You can also buy crypto directly from a decentralized exchange. You may have to pay gas fees if you decide to do this. This is a fee that is charged to process transactions on a blockchain. Each cryptocurrency has its own gas fees, and some can be pretty high. You can use a site like Etherscan to get up-to-date gas prices.
How to store your gift
Once you’ve purchased crypto, there are a few different ways to store it. Centralized exchanges, like Coinbase, act as custodians and store your crypto on your behalf.
You don't have to remember your private key with a custodial wallet. That makes a custodial wallet a good option if you are afraid of losing your keys (and thus losing your crypto).
Custodial wallets do come with risk, though. If the entire exchange is hacked, your asset portfolio can be exposed. Additionally, if the exchange files for bankruptcy, you could lose whatever assets you have stored with them.
Aside from a custodial wallet, you can also choose from several types of non-custodial wallets. While these wallets give you more direct control over your crypto, they come with more responsibility and thus risk. You are responsible for remembering your private key. If you ever lose your keys, your crypto is unrecoverable.
More: The best cryptocurrency wallets
Below, we compare the three different types of non-custodial wallets: hot wallets, cold wallets, and paper wallets.
A hot wallet is a non-custodial digital wallet connected to the internet. When you set up your hot wallet, you are issued a private key usually represented by a mnemonic phrase. MetaMask is an example of a popular hot wallet.
Hot wallets are simple to use and easy to access anywhere you have an internet connection. Most even integrate directly with your web browser.
The benefit of holding cryptocurrency in these wallets is that you can use them with existing DeFi applications. The downside with hot wallets is that they are easier to hack.
Cold wallets are physical pieces of hardware the size of a USB thumb drive. Giving a cold wallet – with or without crypto loaded onto it – could be a gift in and of itself. Ledger and Trezor are two examples of popular cold wallets (by the way, both could also be great gift ideas for the crypto enthusiast in your life).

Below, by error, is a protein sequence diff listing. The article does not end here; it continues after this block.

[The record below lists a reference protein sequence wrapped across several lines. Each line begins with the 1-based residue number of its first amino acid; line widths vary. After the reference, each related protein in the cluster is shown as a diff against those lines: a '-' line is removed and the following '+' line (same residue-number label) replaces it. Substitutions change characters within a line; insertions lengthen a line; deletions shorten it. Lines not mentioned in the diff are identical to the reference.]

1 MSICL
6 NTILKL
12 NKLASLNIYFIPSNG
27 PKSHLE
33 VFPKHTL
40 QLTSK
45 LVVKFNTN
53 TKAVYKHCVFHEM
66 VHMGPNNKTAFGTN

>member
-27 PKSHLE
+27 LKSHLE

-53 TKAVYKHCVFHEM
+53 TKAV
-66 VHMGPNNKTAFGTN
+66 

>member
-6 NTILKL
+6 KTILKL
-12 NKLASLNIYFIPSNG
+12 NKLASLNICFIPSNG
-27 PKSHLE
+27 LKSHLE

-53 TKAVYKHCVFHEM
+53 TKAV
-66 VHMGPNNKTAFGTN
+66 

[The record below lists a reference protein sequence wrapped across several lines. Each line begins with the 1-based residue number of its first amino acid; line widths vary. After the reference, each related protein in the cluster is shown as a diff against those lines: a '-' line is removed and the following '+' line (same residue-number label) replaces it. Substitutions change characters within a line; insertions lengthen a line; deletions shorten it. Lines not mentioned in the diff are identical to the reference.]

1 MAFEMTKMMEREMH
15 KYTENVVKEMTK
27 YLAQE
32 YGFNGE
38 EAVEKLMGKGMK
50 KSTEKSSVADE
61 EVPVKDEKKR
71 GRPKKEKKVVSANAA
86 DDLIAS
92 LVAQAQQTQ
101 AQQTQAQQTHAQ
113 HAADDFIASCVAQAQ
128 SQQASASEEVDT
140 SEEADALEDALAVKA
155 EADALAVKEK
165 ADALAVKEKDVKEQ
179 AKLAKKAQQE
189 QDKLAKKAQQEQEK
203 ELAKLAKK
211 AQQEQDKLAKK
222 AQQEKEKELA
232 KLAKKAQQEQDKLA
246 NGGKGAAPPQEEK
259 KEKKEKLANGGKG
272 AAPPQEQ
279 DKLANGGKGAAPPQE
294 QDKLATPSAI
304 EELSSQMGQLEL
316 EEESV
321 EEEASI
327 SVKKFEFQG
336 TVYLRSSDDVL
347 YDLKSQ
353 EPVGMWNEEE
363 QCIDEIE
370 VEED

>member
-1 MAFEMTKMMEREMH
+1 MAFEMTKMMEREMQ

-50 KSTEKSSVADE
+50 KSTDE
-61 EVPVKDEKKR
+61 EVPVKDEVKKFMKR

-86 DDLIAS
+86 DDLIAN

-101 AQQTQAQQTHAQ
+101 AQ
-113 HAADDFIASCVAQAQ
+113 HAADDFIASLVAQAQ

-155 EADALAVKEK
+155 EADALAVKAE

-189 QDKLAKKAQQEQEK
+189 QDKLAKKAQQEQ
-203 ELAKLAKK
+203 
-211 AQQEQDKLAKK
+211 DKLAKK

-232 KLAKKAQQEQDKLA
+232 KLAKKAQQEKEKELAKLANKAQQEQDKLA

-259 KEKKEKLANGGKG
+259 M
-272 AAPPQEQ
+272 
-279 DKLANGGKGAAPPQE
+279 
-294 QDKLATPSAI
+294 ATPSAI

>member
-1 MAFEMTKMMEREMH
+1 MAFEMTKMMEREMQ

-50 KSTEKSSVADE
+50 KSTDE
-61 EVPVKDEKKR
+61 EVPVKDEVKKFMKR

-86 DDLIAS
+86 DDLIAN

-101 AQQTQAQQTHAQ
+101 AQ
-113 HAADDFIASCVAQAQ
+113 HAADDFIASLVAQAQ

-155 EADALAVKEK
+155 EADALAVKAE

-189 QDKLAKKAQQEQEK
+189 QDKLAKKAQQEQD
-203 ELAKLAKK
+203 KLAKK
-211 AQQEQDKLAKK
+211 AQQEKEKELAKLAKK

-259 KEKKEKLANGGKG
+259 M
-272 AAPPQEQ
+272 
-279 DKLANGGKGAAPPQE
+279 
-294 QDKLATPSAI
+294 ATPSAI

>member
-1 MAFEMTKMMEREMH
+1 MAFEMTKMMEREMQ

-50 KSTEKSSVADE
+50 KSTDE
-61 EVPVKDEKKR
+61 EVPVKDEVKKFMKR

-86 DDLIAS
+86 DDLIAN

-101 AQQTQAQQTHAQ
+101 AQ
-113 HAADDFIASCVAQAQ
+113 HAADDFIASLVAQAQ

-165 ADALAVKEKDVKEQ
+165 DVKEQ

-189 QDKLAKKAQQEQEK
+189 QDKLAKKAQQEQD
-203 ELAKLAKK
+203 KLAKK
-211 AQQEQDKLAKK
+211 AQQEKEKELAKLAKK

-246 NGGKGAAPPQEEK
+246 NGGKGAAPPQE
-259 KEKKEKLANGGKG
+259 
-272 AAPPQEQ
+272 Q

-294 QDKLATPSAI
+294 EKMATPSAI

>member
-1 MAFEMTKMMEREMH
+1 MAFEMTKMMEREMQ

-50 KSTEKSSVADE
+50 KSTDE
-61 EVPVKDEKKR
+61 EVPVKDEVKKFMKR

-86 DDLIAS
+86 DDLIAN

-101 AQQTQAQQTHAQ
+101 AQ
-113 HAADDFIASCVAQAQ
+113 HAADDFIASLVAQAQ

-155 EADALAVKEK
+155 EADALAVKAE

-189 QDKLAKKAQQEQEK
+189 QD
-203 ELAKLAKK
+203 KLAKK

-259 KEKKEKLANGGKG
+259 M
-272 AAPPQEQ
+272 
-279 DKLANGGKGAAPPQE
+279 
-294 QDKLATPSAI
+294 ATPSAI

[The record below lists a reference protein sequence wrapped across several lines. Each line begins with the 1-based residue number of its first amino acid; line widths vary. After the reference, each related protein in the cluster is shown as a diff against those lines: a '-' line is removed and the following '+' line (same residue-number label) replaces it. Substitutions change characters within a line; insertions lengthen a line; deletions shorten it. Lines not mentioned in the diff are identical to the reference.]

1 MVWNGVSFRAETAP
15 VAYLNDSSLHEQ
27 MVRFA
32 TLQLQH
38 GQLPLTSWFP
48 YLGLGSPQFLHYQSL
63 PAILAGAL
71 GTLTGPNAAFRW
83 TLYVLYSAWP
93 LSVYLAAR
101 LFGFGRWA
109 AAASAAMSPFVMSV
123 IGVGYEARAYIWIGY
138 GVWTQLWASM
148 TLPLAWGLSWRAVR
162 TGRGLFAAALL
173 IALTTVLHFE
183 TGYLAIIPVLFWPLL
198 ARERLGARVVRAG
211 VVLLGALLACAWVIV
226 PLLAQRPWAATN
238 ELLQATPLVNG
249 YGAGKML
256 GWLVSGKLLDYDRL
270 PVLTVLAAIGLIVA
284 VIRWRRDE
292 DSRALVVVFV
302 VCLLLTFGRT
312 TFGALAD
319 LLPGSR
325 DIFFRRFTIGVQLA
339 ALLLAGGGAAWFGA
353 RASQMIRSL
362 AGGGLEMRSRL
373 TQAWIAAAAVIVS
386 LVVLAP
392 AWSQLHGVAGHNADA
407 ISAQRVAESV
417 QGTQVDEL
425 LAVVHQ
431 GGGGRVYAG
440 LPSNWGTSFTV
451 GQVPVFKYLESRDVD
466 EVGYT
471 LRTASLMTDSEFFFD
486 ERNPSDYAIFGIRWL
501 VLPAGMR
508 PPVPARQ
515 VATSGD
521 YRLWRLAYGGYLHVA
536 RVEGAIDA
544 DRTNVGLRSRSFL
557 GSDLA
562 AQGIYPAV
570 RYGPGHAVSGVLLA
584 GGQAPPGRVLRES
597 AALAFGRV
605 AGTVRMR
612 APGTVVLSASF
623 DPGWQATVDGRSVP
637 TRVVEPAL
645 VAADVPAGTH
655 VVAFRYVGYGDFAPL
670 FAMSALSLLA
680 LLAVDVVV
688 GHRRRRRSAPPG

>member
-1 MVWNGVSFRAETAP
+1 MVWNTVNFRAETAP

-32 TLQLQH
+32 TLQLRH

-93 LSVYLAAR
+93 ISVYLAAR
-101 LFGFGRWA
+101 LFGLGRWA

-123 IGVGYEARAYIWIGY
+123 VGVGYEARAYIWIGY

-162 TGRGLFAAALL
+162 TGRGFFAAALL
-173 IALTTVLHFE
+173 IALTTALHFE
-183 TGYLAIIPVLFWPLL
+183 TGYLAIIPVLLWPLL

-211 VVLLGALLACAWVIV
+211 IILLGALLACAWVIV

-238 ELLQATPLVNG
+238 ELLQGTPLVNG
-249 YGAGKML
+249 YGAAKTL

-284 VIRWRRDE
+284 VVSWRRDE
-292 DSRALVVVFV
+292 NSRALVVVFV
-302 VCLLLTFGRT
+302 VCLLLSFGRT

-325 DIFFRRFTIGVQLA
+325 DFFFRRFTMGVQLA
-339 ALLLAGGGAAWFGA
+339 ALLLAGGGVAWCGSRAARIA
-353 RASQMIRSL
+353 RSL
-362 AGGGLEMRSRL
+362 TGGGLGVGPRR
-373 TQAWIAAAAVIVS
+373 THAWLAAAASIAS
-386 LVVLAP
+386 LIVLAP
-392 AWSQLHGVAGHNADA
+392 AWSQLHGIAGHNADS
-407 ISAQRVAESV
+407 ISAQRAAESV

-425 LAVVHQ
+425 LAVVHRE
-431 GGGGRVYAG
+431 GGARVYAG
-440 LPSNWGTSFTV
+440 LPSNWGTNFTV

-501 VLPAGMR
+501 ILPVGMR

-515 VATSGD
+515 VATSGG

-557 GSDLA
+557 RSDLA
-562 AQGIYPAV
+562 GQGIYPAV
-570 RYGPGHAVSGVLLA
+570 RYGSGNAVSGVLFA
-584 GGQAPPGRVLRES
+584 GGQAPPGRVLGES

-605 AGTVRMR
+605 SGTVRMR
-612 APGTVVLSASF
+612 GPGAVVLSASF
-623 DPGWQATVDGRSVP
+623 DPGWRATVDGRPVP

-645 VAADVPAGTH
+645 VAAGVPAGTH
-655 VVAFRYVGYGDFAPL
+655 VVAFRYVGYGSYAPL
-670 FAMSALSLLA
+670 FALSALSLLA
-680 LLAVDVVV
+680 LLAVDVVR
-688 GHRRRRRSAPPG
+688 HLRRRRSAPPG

These types of wallets are generally considered to be the safest way to store cryptocurrencies. They aren't connected to the internet or managed by a third-party provider. This mitigates the risk of being exposed to a hack.
The downside of a cold wallet is that if you ever lose it, your crypto is gone forever. An early Bitcoin adopter learned this lesson the hard way after accidentally throwing away a cold wallet now worth half a billion dollars. He’s currently on a quest to find it by excavating the landfill where the wallet likely ended up.
A paper wallet is one of the most cost-effective – and simplest – ways to store cryptocurrency offline. It's a printed piece of paper created by a key generator program that makes a QR code with the corresponding private and public keys needed to access your crypto.
This type of wallet is another way to physically gift crypto this holiday season. Because it is not connected to the internet, it's less susceptible to getting hacked.
While this is an easy option, it isn’t necessarily the safest. You lose your crypto forever if you lose the paper with the QR code. Additionally, to use the crypto in the first place, you have to scan it into an existing wallet or onto a custodial exchange like Coinbase. While it defers the exposure to potential hacking, it may not eliminate it.
More: How wallet vs. cold wallet
The bottom line
Gifting crypto is easy and can be a creative way to give a financial gift this holiday season. You can give it as a physical gift by purchasing a cold wallet or creating a paper wallet. You can also gift it digitally as a gift card or via an exchange.
Before purchasing any crypto, ensure your intended recipient is set up to receive crypto. If they don’t already have an account or hot wallet, hold the crypto in your account until you can safely transfer it to them.
Crypto, like any asset, does come with its own risks. Make yourself aware of the security risks and price volatility your gift recipient may be exposed to. And remember the most important rule of gifting crypto: give only what you – and your recipient – are willing to lose.
‘Tis the season: